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Rehabilitation of impingement

This is an excerpt from Assessment and Treatment of Muscle Imbalance by Phillip Page,Clare C. Frank & Robert Lardner.

Rehabilitation rather than surgery is recommended for secondary impingement (Brox and Brevik 1996; Kronberg, Németh, and Broström 1990; Michener, Walsworth, and Burnet 2004; Morrison, Frogameni, and Woodworth 1997). Patients with primary impingement (type II and III acromion), however, have only a 64% to 68% success rate with conservative treatment (Morrison, Frogameni, and Woodworth 1997). While rehabilitation and arthroscopic surgery improve impingement symptoms equally (Haarh et al. 2005; Haarh and Andersen 2006), rehabilitation is less costly (Brox et al. 1993).

In a systematic review, Michener, Walsworth, and Burnet and colleagues (2004) found strong support in the literature for therapeutic exercise of the rotator cuff and scapular muscles as well as for stretching of the anterior and posterior shoulder. Furthermore, exercise is more effective when combined with joint mobilization (Michener, Walsworth, and Burnet 2004; Senbursa, Baltaci, and Atay 2007). The following are impingement rehabilitation recommendations with evidence-based rationale:

  • Integrate the entire upper-extremity chain during exercise. This facilitates the kinetic chain from the hand to the spine (Burkhart, Morgan, and Kibler 2003; Kibler 1998b, 2006; McMullen and Uhl 2000). Figure 13.5 illustrates exercises that integrate the whole kinetic chain.
  • Include hip and trunk stabilization exercises. This facilitates force transmission and proximal stabilization between the upper extremity and the trunk (Burkhart, Morgan, and Kibler 2003; Kibler 1998b, 2006; McMullen and Uhl 2000).
  • Isolate the rotator cuff and scapular stabilizers first, before performing multijoint movements. Performing multijoint shoulder movements does not increase the strength of smaller single-joint muscles such as the rotator cuff (Giannakopoulos et al. 2004). Strengthening exercises isolating the rotator cuff should be performed first (Jobe and Pink 1993; Malliou et al. 2004).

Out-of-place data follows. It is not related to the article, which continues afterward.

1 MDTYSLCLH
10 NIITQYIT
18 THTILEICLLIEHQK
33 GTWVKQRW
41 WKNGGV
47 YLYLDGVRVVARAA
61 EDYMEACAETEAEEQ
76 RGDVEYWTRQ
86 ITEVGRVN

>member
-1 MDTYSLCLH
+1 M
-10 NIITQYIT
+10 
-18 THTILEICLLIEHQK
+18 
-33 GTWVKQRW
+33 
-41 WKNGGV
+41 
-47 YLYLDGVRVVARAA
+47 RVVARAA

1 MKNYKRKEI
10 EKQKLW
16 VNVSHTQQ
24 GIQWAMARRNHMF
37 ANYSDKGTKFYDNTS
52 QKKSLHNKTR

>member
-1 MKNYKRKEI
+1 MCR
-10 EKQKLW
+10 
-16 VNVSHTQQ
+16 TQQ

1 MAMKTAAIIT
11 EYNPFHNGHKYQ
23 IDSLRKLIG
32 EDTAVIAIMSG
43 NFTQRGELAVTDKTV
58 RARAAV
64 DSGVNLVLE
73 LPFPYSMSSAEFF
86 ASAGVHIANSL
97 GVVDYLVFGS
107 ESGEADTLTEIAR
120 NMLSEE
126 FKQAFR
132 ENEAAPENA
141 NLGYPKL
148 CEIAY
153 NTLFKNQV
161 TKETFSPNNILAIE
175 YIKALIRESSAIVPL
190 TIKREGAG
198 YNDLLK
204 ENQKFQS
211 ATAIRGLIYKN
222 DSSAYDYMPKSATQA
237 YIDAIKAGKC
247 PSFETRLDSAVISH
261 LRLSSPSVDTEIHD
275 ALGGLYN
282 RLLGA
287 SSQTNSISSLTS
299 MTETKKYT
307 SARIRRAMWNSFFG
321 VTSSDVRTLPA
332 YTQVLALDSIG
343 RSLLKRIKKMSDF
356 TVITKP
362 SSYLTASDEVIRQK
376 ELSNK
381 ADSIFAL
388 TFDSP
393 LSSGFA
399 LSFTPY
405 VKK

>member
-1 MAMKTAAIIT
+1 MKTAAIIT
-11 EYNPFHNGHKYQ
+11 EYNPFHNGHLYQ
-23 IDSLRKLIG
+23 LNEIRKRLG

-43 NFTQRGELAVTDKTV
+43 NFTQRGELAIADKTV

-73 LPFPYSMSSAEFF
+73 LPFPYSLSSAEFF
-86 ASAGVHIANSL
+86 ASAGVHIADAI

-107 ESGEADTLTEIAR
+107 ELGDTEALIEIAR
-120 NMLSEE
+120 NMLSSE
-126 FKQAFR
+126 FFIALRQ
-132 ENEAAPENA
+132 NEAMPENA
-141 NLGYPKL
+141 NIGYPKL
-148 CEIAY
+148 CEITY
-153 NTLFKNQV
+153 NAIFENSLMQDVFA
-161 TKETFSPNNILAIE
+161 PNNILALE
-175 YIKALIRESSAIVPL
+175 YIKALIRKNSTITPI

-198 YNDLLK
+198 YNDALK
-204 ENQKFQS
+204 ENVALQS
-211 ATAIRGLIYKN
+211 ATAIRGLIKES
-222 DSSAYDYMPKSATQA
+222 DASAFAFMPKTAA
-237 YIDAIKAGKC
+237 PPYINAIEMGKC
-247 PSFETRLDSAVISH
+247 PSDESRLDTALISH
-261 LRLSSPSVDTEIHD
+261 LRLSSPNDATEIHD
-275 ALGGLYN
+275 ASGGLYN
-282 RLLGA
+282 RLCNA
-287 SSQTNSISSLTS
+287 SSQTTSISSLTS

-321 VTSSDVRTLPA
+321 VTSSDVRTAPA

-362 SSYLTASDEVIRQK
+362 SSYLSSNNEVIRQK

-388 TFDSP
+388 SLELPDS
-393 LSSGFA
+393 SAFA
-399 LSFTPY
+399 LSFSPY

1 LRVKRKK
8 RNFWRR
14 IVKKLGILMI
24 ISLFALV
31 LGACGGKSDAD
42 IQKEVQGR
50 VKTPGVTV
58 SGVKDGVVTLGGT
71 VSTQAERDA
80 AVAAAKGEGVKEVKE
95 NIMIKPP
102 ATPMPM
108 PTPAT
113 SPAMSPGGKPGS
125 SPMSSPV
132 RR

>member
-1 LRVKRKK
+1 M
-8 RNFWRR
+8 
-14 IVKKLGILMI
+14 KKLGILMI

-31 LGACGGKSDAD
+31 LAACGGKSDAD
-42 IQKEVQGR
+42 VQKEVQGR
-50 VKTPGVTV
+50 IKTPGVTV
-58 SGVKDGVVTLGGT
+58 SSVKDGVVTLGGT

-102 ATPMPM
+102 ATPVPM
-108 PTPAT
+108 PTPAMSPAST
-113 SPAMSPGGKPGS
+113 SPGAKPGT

• Exercise in the scapular plane. The scapular plane offers the most balanced position of the capsule and provides ideal joint centration during elevation (Borsa, Timmons, and Sauers 2003).
  • Exercise both shoulders. Abnormal muscle activation often occurs in both the involved and the uninvolved shoulder (Cools et al. 2003; Cools, Declercq et al. 2007; Wadsworth and Bullock-Saxton 1997).
  • Include neuromuscular exercises such as closed kinetic chain exercises and PNF. Patients with impingement demonstrate reduced proprioception (Machner et al. 2003) and so require proprioceptive rehabilitation (Ginn and Cohen 2005; Kamkar, Irrgang, and Whitney 1993; Smith and Burnolli 1989). Figure 13.6 illustrates a closed kinetic chain shoulder exercise for improving proprioception (Naughton, Adams, and Maher 2005).
  • Stretch the posterior shoulder when internal rotation is limited. The posterior capsule is often tight in athletes with impingement, limiting internal rotation and follow-through (Myers et al. 2006; Tyler et al. 2000). The cross-body stretch (see figure 13.7) improves internal rotation in subjects with posterior shoulder tightness (McClure et al. 2007).

This is an excerpt from Assessment and Treatment of Muscle Imbalance: The Janda Approach.